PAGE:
Today's smart home is dominated by , , a and .
Man. Sometimes, it's just nice to press a button.
Better yet, how about four buttons? The four I'm thinking of belong to the Philips Hue smart lights that predates the and the rise of smart-home voice controls that came with it. First out in 2014, it's ancient in smart-home years, but it's always been a favorite of mine -- and it's only gotten better since it first came out. In fact, at $50, I'd go so far as to call it one of the most underrated smart home gadgets you can currently buy. Let me explain., a wireless remote for
It comes with infinite battery life
The first thing you need to know about the Hue Tap is that you'll never need to worry about changing the battery. In fact, it doesn't have any batteries at all. It's a kinetic, self-powering device that generates its own energy from your button-presses. Seriously.
Case in point:, where we control the bedroom lights using the very same Hue Tap that I first reviewed four years ago. It's never failed us, and it always toggles the lights without any lag at all.
One reason for the speedy performance: The Hue Tap transmits your button-based input directly to the Hue Bridge using a low-power Zigbee signal. From there, the Bridge relays the lighting change to your Hue bulbs with another Zigbee transmission. The whole process is completely separate from your Wi-Fi network, which makes for terrific performance on a platform as stable as Hue's.
And again, the thing is literally finger-powered. If only my TV remote worked the same way.
The puckish Hue Tap works well as a handheld remote, but you can also stick the base plate that comes with it to the wall, then dock the thing as a makeshift light switch when you aren't carrying it around. Doing so makes for a really good, kid-friendly smart lighting hack: The face of the Tap, which is a button itself, can toggle the lights on and off, while the three smaller buttons can each trigger a favorite preset.
That's much better than using the normal switch, which will leave your smart bulbs unpowered and unreachable whenever it's switched off. Plus, you can stick the Tap a little lower on the wall where your kid can reach it. If your kid hits a growth spurt, the sticky tabs on the back are fairly easy to remove.
In thebedroom, we keep a reading lamp by each side of the bed. The left and right buttons on the Hue Tap turn the respective lamp on, while the middle button turns them both on. The large face of the button turns the lights in the living room and kitchen off, which would come in handy if you curled into bed only to realize you'd left a few lights around the house on.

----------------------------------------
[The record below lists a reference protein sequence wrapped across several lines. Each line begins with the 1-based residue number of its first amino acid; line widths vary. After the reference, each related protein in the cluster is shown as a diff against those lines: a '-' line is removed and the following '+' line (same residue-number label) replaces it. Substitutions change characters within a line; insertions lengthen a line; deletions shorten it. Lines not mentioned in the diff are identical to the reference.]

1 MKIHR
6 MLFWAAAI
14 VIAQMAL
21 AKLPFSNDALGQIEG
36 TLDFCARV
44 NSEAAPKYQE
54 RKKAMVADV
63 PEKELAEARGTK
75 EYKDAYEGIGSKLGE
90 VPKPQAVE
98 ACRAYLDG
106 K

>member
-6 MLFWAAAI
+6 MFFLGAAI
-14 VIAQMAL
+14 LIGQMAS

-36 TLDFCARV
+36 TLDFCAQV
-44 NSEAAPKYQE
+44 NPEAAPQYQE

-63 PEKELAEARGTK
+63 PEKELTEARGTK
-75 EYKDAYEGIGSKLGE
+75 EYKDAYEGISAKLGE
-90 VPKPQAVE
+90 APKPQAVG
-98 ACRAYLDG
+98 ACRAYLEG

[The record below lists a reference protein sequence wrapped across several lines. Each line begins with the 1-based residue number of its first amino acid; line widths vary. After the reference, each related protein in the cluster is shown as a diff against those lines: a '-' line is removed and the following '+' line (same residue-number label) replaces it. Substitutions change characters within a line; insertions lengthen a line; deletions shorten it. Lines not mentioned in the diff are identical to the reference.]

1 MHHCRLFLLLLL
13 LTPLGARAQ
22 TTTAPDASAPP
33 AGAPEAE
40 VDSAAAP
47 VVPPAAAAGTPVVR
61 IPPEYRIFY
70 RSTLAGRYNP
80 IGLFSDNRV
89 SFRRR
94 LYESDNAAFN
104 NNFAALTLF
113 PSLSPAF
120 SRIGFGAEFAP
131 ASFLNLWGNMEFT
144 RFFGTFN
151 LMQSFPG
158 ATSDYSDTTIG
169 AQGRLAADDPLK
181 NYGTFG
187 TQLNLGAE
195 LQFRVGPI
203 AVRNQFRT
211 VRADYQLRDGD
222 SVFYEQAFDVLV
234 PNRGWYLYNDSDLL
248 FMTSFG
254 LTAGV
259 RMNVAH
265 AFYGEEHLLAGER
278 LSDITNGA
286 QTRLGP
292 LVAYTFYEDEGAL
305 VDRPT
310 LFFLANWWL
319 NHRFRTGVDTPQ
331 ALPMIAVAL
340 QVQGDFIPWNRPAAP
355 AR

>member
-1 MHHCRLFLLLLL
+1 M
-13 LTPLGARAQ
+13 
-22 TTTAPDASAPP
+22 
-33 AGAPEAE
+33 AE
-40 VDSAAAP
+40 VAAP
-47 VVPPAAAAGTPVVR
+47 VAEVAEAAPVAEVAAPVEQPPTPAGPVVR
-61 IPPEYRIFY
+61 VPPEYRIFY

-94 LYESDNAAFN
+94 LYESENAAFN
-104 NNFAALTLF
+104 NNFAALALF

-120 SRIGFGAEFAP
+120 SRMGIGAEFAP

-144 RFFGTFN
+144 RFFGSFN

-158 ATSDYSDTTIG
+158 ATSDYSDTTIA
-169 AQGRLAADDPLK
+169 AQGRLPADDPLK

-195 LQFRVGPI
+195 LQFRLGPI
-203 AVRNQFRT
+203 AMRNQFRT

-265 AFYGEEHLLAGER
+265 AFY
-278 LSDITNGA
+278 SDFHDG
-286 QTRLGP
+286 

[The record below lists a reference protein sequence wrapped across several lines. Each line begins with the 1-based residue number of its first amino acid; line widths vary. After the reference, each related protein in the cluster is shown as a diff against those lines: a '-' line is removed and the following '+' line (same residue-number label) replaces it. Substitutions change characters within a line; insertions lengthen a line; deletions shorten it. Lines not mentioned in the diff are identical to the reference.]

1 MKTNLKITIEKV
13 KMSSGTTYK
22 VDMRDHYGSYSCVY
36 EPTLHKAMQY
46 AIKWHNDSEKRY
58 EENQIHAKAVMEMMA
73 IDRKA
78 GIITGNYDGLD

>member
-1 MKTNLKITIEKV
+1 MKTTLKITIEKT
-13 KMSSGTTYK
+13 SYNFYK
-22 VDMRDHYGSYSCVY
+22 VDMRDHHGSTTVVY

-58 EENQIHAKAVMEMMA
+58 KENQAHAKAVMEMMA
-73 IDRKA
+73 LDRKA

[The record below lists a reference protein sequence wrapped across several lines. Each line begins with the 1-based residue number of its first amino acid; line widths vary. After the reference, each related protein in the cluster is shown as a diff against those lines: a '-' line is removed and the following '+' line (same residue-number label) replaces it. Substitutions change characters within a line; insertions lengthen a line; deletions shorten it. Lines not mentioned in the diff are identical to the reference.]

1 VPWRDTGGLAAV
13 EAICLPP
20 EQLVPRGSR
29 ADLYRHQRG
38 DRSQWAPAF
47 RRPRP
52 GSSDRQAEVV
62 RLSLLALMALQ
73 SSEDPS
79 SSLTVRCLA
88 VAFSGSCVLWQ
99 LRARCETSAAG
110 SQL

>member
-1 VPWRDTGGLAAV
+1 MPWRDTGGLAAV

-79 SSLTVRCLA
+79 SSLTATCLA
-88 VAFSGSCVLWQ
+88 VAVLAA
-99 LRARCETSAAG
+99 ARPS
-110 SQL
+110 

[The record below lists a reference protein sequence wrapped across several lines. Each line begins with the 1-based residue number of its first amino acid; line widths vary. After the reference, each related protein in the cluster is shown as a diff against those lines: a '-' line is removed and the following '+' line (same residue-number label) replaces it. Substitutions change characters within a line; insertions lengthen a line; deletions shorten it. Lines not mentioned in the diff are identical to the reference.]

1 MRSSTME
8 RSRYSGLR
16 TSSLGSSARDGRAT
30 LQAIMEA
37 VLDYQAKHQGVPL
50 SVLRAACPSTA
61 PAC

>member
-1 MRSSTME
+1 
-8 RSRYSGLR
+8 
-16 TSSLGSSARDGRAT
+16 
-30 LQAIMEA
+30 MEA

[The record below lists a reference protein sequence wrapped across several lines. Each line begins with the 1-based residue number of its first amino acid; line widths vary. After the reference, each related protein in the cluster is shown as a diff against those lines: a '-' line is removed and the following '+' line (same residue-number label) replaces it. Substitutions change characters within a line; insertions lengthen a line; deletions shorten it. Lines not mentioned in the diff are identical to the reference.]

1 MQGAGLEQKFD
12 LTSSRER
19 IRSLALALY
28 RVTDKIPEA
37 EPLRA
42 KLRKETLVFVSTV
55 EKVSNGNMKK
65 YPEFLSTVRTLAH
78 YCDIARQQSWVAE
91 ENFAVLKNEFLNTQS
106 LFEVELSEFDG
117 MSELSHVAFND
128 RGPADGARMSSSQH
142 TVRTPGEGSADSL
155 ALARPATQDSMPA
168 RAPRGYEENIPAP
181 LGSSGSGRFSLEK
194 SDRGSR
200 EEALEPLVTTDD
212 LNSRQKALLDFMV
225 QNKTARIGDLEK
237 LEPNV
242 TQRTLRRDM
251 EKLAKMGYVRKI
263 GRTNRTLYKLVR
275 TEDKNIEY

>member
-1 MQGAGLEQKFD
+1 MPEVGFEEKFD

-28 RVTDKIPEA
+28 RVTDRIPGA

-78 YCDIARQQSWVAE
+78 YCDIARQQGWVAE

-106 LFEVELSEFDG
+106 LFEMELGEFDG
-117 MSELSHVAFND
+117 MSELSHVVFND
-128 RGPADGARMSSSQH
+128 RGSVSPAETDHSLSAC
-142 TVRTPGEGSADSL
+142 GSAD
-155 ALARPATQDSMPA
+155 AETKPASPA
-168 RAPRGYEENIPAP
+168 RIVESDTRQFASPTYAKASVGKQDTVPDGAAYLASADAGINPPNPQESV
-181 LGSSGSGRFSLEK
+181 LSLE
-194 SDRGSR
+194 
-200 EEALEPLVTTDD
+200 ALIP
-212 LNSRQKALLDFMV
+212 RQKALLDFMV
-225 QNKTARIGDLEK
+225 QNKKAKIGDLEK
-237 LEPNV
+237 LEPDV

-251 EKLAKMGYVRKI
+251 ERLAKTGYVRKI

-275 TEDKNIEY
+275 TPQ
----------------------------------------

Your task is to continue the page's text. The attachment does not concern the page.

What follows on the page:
Having a button handy in the bedroom is also a nice alternative to voice controls. If you're up late reading a book, and sharing a bed, a voice command might wake up your sleeping partner. And while pulling out your phone and using the Hue app to turn the lights off is always an option, I will always prefer a simple, dedicated device like the Tap that lets me leave my phone plugged in on the nightstand. The less I have to look at a screen late at night, the better.
It works with Apple HomeKit
The Hue Tap also received a nice upgrade last year when Philips. Once you do, you can start using it to control other smart home gadgets that work with HomeKit: lights, locks, shades, you name it.
Things get really interesting when you start using the Tap to trigger HomeKit scenes that affect the status of multiple devices at once. For instance, you could create a "Goodnight" scene in Apple's Home app that turns off all of your smart lights, sets the smart thermostat to your preferred sleeping temperature and locks the front door's smart lock -- then trigger it all with a single tap.
Just remember that you'll still need a Hue Bridge plugged into your router to receive the Tap's Zigbee signal. You can't, for instance, pair it directly with anor a for direct HomeKit control.
It doesn't cost a fortune
The Hue Tap cost $60 when it first came out, but Philips has since lowered the price to $50. That's still a little expensive, but it's not unreasonable for a device you could conceivably use every day. And it isn't hard to catch Philips Hue gadgets on sale.
As for the lights themselves, awon't come cheap at $200. I say the smarter play is to go is with the non-color-changing that includes two white-light bulbs and the essential Hue Bridge for $70 (again, keep your eyes peeled for sales). Pair that starter kit with the Tap for a total of $120, and you're looking at a very solid and functional start to your smart lighting setup, and one that you can expand upon whenever Hue's running a discount on extra bulbs and accessories.
The Hue team tells me that it will continue to offer the Hue Tap for the foreseeable future, especially since support for Apple HomeKit was introduced less than a year ago.
"Customer feedback on the Tap is positive," a Hue spokesperson tells me, though they also add that the more standard-shapedtends to be selected more often because of the familiar-looking design.
I like that dimmer switch, but folks have it backward (and I'd point out that an easy-to-use Hue Labs hack lets you use the Hue Tap as a dimmer, too). With great customizability, terrific ease of use and no need for batteries ever, the Hue Tap is the superior smart lighting controller -- and one of the most underrated little smart home gadgets available today.
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